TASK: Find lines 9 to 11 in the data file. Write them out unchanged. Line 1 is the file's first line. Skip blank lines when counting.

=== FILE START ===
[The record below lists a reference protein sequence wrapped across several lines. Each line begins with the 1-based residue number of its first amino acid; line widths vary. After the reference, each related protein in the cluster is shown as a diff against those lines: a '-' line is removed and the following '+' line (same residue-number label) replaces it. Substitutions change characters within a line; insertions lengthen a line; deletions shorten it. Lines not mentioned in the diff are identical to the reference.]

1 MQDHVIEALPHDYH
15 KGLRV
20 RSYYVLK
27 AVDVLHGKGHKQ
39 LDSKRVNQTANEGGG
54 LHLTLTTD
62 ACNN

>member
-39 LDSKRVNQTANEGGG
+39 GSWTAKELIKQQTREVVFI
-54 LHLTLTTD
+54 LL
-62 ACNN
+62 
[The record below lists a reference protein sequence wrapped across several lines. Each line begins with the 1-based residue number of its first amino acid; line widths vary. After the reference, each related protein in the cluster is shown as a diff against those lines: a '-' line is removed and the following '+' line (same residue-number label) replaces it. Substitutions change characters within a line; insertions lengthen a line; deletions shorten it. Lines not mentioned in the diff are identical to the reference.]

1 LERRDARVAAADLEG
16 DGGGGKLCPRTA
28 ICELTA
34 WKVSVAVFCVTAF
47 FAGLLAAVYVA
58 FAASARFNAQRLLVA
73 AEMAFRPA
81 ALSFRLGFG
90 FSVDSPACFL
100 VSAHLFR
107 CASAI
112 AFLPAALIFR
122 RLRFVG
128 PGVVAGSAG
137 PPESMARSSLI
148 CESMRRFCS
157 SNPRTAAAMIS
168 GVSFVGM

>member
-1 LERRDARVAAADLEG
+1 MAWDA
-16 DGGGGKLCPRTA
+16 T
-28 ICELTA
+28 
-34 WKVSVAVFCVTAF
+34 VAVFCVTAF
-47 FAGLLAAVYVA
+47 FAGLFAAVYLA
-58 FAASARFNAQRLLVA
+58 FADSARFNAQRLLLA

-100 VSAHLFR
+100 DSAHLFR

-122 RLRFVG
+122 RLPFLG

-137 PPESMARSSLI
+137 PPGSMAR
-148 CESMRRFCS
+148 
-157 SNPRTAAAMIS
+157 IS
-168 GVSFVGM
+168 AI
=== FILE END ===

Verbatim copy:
>member
-39 LDSKRVNQTANEGGG
+39 GSWTAKELIKQQTREVVFI